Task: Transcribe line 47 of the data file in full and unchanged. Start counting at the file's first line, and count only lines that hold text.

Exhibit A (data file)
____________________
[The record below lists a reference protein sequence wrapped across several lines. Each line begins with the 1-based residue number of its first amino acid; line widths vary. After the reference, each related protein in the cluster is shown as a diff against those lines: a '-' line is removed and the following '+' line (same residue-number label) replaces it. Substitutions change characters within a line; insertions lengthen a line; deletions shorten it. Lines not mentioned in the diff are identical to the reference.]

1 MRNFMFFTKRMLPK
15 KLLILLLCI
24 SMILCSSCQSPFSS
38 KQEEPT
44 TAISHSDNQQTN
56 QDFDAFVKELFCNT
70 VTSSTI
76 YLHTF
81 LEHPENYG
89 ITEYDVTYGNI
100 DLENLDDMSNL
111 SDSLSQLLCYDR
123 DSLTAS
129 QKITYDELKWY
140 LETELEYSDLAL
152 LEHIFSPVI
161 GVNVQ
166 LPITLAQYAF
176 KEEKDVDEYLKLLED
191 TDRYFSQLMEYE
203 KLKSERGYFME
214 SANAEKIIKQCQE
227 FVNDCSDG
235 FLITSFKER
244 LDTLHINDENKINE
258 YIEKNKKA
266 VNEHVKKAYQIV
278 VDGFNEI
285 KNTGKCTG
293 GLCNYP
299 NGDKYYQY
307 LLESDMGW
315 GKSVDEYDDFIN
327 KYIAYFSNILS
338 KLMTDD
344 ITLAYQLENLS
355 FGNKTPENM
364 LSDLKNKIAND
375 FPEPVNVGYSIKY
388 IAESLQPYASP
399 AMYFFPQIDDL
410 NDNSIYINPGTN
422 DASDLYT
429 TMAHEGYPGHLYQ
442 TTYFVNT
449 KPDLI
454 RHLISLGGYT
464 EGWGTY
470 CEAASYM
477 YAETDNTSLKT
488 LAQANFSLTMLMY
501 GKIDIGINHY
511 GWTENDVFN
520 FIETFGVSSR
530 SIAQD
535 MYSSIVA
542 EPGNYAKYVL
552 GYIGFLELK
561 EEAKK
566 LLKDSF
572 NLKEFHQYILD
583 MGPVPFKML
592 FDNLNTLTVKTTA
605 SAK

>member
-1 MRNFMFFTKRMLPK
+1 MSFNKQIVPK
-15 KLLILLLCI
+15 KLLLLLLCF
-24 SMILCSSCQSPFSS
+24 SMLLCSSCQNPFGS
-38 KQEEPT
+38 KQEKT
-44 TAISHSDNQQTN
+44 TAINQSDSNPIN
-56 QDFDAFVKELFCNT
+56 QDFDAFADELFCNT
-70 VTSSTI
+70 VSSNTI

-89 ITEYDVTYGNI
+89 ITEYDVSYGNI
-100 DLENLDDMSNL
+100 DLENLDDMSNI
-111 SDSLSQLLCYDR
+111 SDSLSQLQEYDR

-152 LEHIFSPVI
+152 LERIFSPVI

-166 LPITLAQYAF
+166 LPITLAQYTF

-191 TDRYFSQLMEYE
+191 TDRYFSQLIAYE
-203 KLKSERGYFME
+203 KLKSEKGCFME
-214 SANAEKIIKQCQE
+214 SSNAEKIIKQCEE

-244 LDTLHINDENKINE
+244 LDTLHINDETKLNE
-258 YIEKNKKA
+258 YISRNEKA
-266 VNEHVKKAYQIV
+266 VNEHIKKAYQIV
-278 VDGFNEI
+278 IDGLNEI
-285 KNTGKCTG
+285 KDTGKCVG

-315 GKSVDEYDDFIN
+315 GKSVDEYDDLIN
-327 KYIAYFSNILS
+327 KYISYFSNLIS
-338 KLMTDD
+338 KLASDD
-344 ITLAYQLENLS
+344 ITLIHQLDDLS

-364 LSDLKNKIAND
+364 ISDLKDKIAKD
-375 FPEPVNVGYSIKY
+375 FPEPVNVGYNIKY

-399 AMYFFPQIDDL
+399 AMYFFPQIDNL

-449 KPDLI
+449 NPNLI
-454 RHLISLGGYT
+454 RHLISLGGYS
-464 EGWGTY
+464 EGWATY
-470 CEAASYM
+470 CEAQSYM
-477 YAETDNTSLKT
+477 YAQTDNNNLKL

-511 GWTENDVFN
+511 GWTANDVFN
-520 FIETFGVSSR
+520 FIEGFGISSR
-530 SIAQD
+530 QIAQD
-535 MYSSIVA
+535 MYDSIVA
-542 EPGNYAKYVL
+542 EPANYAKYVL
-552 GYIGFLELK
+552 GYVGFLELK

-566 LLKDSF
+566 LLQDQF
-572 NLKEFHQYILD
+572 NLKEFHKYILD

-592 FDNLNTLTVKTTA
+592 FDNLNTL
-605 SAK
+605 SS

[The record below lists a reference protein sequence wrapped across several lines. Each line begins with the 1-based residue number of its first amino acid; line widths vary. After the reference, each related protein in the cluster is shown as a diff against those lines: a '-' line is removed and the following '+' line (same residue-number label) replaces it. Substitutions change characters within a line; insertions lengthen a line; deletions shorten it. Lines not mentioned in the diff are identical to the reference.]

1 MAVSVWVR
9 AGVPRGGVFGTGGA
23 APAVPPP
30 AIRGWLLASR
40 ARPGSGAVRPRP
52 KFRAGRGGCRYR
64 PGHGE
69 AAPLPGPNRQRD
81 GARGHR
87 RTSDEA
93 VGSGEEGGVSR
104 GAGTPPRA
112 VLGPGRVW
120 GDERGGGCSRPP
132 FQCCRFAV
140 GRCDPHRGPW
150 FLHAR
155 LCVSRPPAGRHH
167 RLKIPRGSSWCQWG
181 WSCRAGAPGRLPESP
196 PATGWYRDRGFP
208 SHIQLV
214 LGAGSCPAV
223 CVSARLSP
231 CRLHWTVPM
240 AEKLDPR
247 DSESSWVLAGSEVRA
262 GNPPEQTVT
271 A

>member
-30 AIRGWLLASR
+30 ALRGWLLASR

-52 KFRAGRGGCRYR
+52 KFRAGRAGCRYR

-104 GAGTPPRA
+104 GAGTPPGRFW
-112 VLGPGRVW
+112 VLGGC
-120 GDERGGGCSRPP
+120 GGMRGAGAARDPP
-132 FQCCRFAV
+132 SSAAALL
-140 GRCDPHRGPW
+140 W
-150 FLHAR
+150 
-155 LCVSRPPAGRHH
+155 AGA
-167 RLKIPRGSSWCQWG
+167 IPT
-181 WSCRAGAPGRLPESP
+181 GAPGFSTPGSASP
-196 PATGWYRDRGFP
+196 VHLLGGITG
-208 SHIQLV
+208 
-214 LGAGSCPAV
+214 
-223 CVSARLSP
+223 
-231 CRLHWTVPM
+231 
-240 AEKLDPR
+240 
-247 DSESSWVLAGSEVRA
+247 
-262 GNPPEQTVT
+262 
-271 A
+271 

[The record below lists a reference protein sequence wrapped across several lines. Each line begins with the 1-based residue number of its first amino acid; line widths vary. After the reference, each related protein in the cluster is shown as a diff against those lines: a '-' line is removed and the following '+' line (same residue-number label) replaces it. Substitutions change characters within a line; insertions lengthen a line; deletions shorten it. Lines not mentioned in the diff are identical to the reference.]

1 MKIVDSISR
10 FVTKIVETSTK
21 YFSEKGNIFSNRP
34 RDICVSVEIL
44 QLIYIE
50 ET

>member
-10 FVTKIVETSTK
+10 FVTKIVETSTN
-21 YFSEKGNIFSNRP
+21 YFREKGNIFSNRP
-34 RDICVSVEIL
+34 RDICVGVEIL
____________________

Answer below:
449 KPDLI